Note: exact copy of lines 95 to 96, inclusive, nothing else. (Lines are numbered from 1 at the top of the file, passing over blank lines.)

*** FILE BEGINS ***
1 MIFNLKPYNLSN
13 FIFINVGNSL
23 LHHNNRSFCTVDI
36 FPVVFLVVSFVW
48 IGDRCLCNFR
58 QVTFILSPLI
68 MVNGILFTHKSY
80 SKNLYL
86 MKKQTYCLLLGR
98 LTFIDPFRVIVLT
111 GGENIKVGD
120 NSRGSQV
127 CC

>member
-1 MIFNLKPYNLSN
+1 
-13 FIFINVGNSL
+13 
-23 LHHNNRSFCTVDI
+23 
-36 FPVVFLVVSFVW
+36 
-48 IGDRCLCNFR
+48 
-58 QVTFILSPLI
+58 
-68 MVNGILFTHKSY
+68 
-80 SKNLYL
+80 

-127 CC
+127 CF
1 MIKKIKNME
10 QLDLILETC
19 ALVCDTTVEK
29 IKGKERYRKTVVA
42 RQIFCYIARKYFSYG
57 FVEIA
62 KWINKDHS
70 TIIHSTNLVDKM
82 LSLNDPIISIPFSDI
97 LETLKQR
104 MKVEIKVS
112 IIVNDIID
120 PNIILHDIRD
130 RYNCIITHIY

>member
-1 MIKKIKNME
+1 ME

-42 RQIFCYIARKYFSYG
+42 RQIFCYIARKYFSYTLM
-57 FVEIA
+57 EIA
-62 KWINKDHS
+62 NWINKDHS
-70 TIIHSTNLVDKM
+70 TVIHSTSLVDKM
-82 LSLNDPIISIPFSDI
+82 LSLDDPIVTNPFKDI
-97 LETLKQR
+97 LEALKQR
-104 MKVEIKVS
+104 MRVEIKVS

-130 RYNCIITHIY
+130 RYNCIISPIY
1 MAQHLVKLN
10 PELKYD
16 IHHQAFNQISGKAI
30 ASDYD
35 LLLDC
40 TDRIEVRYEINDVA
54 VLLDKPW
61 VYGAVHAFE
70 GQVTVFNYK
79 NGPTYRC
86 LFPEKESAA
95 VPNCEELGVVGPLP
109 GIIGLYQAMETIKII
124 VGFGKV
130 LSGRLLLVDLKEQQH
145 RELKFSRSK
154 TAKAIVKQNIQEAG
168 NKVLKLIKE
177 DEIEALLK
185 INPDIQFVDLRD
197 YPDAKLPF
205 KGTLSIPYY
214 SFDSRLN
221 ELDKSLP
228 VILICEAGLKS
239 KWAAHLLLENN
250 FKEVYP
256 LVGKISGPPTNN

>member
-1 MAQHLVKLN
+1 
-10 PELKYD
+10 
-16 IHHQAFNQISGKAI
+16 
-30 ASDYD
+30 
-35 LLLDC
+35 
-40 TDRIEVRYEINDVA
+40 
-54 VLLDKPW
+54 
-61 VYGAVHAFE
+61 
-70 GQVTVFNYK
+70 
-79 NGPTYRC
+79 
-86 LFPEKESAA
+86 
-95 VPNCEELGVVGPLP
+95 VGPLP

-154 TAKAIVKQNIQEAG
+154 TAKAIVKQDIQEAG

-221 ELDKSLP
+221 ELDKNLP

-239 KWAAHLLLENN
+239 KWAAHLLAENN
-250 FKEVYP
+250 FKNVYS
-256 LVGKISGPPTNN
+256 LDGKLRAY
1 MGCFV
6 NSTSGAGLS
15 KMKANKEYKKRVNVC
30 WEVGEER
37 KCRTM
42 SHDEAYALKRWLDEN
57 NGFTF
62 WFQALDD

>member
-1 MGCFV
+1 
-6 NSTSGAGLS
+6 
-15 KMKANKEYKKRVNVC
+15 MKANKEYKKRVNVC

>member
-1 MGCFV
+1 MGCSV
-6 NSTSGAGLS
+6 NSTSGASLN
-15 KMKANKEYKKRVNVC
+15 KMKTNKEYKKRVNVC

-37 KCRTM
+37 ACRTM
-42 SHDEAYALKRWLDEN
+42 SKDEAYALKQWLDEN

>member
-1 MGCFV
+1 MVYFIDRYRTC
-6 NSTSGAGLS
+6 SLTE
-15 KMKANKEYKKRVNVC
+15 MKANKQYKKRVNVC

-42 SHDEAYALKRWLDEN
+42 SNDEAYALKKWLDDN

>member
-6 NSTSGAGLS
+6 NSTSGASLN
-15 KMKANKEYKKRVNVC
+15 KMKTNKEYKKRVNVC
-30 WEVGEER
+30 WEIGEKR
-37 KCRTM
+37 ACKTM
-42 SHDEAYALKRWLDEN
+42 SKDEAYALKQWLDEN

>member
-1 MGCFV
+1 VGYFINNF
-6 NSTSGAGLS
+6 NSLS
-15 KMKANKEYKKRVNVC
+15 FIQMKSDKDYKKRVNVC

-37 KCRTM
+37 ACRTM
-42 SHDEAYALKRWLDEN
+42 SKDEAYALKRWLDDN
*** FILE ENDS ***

-1 MAQHLVKLN
+1 